Congressional Democrats are complaining sotto voce about being iced out of the deal negotiations. But even though the Dems still have a majority in both houses no body seems too worried. Republican Senate Leader Mitch McConnell praised “the determined efforts of the President and Vice President in working with Republicans on a bipartisan plan to prevent a tax hike on any American and in creating incentives for economic growth.” He went on, “I am optimistic that Democrats in Congress will show the same openness to preventing tax hikes the administration has already shown.”

We don’t need WikiLeaks to expose the Deficit Scam. Politics is war by other means–a class war to take from us to give to the rich.

Surprising Gift List
We all remember the final months of 2008 when the banks were bailed out from the collapse of the housing bubble. At the peak of those efforts the Federal Reserve was carrying 1.5 trillion dollars in outstanding credit on its books.

What we are only learning now, through the insistence of Congress, financial institutions “too big to fail” were not the only beneficiaries. Prominent companies not then publicly perceived as troubled were granted many billions in zero interest signature loans to keep their credit flowing while others were starving. The gift list includes such companies as General Electric, Toyota, Caterpillar, McDonald’s, Verizon, Honeywell, and Harley-Davidson. Top executives from GE and Honeywell sat on the Fed’s New York board that approved their sweetheart deals.

Jean Tussey
One of the last of the generation of working class fighters bridging the Great Depression to the Great Recession passed away last week. Jean Tussey, a life long socialist and activist in the civil rights, union, antiwar, and Labor Party movements was 92. She lived most of her life in Cleveland. She is survived by her daughter Bonnie, and Bonnie’s husband, Jerry Gordon, who were devoted to her not only as family but close political and activist cothinkers.

I first met Jean and her husband Dick–who died some years ago–in 1964. Then a member of the Young Socialist Alliance, in Cleveland to attend a socialist educational conference, I was fortunate enough to be assigned to the Tussey home for my accommodations. Their generous hospitality was matched by the riveting stories they had to tell about their rich and varied experiences in working class struggles through upsurges and downturns alike.

Jean was a talented writer, a frequent contributor to The Militant, and the old International Socialist Review, sometimes using the pen name Jean Simon, for decades through the 1970s. She edited Eugene V Debs Speaks, the best selling collection of his works. In later years she submitted articles to Labor Standard.

While I saw Jean frequently at conferences and demonstrations over the years I’m not qualified to write a rounded account of her life. Others will write and speak about their observations I’m sure. I last met Jean a couple of years ago at a session of an antiwar conference in Cleveland. Time had clearly taken its toll on her health by then. But just as clearly, she was pleased at a very good turnout and proud of the role her beloved Bonnie and Jerry had played in that success.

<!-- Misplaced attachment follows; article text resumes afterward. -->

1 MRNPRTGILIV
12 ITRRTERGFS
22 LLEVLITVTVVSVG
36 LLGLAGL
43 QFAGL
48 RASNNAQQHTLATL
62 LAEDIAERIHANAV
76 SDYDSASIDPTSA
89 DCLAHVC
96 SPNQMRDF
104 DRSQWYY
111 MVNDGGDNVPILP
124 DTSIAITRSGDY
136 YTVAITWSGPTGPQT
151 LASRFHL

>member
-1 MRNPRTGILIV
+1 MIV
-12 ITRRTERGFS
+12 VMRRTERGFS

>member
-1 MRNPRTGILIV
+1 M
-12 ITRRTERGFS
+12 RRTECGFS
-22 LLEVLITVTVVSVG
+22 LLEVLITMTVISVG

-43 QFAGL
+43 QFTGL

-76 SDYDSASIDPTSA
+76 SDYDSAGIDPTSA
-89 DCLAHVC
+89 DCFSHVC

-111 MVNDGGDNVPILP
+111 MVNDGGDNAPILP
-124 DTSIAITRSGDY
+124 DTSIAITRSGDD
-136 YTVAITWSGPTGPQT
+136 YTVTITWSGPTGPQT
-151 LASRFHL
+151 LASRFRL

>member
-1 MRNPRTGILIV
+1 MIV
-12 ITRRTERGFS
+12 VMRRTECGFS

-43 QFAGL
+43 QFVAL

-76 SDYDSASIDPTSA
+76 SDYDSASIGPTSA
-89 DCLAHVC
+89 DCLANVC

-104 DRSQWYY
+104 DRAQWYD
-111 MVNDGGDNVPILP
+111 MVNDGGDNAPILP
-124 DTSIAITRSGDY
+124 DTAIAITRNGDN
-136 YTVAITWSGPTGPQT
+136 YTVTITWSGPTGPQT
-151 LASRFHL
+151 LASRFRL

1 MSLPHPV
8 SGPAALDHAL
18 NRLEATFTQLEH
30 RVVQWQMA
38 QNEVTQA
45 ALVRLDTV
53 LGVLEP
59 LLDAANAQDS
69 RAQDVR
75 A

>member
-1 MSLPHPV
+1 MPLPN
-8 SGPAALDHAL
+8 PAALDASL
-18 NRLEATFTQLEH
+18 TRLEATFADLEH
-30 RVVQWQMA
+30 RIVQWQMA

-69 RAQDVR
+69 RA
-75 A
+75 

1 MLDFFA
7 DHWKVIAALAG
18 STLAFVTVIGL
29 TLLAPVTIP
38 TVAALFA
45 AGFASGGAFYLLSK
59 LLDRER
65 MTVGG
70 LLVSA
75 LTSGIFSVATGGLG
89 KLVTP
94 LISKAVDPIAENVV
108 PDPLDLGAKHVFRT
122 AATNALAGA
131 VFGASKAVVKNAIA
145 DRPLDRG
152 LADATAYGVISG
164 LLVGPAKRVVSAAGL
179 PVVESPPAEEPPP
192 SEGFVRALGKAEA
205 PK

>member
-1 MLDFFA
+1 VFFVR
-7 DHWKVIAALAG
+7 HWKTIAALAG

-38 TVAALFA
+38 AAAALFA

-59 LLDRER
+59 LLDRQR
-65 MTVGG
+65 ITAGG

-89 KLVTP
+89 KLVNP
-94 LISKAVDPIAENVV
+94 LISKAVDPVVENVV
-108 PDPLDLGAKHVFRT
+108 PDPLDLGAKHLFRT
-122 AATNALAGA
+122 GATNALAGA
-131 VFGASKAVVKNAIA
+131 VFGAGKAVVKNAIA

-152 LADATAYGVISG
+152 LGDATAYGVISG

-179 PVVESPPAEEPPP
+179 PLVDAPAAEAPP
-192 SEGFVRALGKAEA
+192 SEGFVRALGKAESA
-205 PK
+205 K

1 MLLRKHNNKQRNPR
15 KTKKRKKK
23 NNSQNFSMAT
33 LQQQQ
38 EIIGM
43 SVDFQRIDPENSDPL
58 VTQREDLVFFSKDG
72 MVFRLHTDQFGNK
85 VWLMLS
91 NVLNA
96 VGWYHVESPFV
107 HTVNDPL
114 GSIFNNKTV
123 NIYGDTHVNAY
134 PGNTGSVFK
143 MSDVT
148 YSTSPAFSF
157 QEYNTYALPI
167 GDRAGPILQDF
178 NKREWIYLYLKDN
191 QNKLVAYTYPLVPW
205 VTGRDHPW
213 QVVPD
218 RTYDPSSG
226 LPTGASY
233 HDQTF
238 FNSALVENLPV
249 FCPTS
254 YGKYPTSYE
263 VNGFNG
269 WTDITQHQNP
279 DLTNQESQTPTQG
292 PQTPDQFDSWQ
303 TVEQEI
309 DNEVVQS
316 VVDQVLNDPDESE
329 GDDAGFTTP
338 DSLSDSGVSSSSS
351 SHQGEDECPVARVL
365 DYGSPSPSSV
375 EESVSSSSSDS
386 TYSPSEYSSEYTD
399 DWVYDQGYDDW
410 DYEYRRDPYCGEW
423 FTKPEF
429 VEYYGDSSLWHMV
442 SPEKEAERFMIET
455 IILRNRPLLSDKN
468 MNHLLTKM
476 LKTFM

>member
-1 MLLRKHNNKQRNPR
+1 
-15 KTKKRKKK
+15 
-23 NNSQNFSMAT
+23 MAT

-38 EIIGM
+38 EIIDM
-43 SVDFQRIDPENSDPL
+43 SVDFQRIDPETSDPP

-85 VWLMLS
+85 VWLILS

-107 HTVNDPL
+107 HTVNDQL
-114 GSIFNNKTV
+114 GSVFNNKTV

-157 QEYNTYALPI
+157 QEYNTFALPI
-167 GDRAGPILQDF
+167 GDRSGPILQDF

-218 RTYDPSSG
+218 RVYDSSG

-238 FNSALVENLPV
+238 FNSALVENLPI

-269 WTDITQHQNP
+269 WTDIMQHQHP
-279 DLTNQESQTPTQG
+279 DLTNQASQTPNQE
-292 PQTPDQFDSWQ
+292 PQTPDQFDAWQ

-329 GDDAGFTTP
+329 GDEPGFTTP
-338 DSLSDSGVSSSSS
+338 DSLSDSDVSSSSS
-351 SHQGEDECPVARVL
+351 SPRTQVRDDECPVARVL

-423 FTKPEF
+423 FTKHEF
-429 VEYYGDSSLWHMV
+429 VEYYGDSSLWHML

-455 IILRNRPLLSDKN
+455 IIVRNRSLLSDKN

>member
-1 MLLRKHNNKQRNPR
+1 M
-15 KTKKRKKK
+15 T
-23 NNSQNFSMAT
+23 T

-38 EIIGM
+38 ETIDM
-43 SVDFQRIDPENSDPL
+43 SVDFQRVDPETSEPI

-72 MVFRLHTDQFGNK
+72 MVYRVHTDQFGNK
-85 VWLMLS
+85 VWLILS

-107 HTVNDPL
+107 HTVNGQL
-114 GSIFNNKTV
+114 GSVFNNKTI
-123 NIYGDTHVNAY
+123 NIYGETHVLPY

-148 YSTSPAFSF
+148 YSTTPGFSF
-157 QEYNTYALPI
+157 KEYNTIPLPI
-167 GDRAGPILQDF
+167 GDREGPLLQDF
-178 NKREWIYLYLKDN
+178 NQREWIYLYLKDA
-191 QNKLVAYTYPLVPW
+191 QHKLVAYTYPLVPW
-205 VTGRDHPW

She will be greatly missed–and remembered.

In KC Save the Date–February 13
Though we would have liked to have started earlier, recognizing the holiday season brings some welcome distraction from the crises we face the new KC Labor Forum will launch on Sunday, February 13, at a time and place to be announced soon. The series will initially deal with components of the Deficit Scam and the all too real jobs and climate change crises. We’ll experiment a few months using the second Sunday of the month as our regular Forum day. Within the next few days, as we confirm our location, we’ll set up a KC Labor Forum page on the site.

Nurses Roll On Through Florida
If we have any genuine good news to report these days it’s often as not coming from National Nurses United. This week NNU notched their fifth recent organizing victory in Florida–400 RNs at HCA-owned Largo Medical Center.

The most labor intensive project at kclabor.org is the
Daily Labor News Digest. We think it is a unique blend of not just union news–Eric Lee’s LabourStart is quite thorough in that area–but other working class issues such as war, the economy, and the environment. But despite periodic attempts at promotion the Digest continues to get only a few dozen visits a day–not really enough to justify the time and effort going in to its production.

Right now there are big stories nearly every day. There’s always a lot of important news that we don’t have room to deal with in these weekly reviews. We’re going to treat the next couple of weeks leading in to our holiday break as sweeps weeks. If we don’t see at least some modest improvement in visits we most likely will not bring the Digest back next year.

Next week we will look at what happened–and didn’t happen–at the UN Climate Crisis Conference in Cancun.

That’s all for this week.

Alliance for Class & Climate Justice